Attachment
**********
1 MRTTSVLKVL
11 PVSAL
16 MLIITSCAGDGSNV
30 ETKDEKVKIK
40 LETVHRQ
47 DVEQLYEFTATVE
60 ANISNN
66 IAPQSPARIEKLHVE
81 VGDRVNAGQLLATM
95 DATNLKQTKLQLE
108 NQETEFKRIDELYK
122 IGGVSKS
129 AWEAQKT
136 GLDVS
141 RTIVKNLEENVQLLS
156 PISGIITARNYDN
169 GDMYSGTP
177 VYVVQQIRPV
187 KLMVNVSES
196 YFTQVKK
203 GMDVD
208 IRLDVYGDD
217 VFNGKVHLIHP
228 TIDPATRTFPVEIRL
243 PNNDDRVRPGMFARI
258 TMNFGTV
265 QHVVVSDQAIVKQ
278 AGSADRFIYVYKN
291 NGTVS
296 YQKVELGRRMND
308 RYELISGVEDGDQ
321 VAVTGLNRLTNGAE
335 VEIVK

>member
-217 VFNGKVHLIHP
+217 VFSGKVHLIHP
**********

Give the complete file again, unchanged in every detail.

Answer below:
1 MRTTSVLKVL
11 PVSAL
16 MLIITSCAGDGSNV
30 ETKDEKVKIK
40 LETVHRQ
47 DVEQLYEFTATVE
60 ANISNN
66 IAPQSPARIEKLHVE
81 VGDRVNAGQLLATM
95 DATNLKQTKLQLE
108 NQETEFKRIDELYK
122 IGGVSKS
129 AWEAQKT
136 GLDVS
141 RTIVKNLEENVQLLS
156 PISGIITARNYDN
169 GDMYSGTP
177 VYVVQQIRPV
187 KLMVNVSES
196 YFTQVKK
203 GMDVD
208 IRLDVYGDD
217 VFNGKVHLIHP
228 TIDPATRTFPVEIRL
243 PNNDDRVRPGMFARI
258 TMNFGTV
265 QHVVVSDQAIVKQ
278 AGSADRFIYVYKN
291 NGTVS
296 YQKVELGRRMND
308 RYELISGVEDGDQ
321 VAVTGLNRLTNGAE
335 VEIVK

>member
-217 VFNGKVHLIHP
+217 VFSGKVHLIHP